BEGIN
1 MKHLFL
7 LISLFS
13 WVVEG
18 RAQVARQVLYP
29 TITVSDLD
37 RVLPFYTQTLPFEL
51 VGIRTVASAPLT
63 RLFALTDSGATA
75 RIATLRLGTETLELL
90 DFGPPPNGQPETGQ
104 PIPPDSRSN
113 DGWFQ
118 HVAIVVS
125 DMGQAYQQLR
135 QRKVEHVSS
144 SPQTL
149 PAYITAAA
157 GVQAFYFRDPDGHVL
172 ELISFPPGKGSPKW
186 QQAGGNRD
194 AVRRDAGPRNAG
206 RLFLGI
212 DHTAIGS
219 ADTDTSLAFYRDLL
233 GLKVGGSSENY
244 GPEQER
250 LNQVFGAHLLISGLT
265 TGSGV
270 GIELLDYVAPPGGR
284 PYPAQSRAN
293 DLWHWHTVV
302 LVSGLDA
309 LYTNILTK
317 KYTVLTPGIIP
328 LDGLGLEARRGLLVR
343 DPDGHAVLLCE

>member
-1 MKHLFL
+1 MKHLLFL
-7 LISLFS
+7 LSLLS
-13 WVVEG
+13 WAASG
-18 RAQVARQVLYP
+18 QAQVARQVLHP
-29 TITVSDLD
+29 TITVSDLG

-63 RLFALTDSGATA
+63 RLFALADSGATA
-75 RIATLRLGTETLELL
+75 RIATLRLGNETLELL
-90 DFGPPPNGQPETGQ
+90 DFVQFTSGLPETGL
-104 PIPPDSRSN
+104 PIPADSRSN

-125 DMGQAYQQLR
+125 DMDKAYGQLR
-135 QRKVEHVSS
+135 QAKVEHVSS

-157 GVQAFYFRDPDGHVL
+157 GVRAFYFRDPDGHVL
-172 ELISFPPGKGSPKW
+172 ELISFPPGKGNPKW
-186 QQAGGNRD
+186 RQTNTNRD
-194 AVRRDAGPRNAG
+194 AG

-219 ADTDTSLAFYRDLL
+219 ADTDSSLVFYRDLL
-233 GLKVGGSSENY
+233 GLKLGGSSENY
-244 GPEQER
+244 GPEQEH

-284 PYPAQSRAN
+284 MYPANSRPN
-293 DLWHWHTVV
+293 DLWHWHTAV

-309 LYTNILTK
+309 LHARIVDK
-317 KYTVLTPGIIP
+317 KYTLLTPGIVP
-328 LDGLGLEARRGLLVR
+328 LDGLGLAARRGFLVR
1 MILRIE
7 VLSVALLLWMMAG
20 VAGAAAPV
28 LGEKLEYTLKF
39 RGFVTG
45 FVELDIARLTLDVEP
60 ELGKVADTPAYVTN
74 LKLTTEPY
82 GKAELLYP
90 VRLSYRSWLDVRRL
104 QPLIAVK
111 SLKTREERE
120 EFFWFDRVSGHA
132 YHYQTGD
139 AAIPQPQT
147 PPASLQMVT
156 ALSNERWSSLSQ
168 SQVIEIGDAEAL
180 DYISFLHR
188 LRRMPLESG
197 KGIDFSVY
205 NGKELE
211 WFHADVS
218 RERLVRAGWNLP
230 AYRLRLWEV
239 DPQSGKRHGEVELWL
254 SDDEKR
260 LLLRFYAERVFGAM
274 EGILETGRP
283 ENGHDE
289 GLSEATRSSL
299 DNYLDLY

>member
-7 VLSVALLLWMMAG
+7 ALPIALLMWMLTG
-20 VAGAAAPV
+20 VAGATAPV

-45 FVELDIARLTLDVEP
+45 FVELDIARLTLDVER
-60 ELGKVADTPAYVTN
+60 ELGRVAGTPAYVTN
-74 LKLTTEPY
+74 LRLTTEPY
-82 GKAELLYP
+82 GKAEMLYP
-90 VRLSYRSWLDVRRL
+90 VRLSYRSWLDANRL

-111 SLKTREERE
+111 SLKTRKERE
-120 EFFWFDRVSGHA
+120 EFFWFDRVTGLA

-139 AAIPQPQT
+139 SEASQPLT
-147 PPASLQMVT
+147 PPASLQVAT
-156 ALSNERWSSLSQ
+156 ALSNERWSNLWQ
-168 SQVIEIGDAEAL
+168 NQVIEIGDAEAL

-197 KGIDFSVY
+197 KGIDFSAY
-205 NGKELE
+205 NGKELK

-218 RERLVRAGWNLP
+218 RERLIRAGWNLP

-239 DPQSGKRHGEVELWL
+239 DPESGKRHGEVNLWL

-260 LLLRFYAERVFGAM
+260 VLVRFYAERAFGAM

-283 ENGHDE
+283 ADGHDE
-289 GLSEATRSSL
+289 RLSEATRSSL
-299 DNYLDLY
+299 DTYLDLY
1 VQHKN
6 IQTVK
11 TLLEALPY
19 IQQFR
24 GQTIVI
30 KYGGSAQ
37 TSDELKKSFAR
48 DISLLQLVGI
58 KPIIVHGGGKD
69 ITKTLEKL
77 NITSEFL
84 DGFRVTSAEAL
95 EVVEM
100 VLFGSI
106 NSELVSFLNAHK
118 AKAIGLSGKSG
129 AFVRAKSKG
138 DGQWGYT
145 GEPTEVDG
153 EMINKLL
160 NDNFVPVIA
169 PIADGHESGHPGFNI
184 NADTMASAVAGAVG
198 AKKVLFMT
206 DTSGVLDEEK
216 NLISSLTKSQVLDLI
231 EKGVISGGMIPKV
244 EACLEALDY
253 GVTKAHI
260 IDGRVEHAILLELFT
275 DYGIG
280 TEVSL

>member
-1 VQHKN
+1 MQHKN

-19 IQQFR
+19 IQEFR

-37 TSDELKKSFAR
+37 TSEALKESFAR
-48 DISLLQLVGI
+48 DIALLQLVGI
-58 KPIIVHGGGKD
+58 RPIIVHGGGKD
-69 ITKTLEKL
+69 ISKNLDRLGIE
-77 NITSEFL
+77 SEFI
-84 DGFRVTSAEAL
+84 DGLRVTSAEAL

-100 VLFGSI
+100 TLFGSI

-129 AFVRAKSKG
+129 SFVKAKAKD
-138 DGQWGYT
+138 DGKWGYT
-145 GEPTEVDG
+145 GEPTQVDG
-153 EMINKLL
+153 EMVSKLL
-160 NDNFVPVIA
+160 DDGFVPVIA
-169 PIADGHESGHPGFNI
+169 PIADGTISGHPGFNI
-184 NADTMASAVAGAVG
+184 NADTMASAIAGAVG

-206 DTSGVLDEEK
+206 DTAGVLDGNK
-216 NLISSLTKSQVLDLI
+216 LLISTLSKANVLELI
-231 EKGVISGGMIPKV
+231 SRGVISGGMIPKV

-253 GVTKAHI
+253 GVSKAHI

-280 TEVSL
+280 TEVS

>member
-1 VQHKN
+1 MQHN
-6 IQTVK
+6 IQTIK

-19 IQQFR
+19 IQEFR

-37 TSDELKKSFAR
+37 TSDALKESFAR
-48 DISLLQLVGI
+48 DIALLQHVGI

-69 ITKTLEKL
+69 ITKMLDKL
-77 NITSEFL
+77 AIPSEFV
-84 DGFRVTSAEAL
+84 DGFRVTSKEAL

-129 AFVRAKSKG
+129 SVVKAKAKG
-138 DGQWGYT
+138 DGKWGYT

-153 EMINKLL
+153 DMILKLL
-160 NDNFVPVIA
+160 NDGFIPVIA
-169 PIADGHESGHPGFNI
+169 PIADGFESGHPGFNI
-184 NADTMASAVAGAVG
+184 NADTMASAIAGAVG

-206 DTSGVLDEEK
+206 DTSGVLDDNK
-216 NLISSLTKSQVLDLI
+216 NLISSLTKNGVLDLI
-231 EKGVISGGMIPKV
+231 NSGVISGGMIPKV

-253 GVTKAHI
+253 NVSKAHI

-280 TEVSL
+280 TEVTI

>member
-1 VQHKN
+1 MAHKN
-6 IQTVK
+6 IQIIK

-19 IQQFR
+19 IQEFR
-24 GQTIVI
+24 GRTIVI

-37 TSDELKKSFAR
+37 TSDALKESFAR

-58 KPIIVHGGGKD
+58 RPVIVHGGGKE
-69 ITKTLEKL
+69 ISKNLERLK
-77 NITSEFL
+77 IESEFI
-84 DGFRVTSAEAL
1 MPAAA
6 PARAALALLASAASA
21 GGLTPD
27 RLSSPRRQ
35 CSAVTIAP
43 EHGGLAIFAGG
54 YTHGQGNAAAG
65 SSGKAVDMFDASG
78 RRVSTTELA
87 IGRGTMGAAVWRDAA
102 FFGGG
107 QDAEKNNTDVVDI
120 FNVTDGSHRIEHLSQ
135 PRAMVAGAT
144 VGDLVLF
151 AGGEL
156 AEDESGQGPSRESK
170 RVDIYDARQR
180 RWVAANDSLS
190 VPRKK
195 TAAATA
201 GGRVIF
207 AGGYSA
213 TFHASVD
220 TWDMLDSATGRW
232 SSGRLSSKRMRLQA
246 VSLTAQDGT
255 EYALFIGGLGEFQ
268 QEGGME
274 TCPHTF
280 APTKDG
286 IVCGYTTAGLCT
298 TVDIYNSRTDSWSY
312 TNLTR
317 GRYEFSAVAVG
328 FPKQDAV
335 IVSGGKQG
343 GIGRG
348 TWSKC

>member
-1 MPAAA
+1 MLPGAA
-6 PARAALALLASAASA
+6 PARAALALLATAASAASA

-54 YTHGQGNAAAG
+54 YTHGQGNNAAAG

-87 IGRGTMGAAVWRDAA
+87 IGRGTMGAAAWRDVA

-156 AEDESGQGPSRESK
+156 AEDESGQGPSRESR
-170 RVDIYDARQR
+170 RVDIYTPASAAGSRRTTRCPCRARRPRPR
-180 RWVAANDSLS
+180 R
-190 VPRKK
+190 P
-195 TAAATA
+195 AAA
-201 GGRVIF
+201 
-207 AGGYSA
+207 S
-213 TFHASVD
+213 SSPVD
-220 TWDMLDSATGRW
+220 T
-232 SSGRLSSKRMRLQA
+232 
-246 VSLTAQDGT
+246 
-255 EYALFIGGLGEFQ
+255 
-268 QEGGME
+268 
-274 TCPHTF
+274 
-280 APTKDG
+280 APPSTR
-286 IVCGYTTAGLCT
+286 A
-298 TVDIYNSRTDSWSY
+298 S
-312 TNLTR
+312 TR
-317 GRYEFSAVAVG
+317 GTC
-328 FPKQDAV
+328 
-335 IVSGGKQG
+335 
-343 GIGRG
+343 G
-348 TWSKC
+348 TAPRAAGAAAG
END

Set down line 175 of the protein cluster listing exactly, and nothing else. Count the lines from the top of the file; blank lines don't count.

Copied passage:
129 AFVRAKSKG